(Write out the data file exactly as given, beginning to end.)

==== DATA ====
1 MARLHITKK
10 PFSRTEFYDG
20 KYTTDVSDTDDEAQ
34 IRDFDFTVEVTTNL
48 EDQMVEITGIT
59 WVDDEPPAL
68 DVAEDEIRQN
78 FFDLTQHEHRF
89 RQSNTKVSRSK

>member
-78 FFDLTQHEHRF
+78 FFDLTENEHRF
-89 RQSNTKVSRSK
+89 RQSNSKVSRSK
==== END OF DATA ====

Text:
1 MARLHITKK
10 PFSRTEFYDG
20 KYTTDVSDTDDEAQ
34 IRDFDFTVEVTTNL
48 EDQMVEITGIT
59 WVDDEPPAL
68 DVAEDEIRQN
78 FFDLTQHEHRF
89 RQSNTKVSRSK

>member
-78 FFDLTQHEHRF
+78 FFDLTENEHRF
-89 RQSNTKVSRSK
+89 RQSNSKVSRSK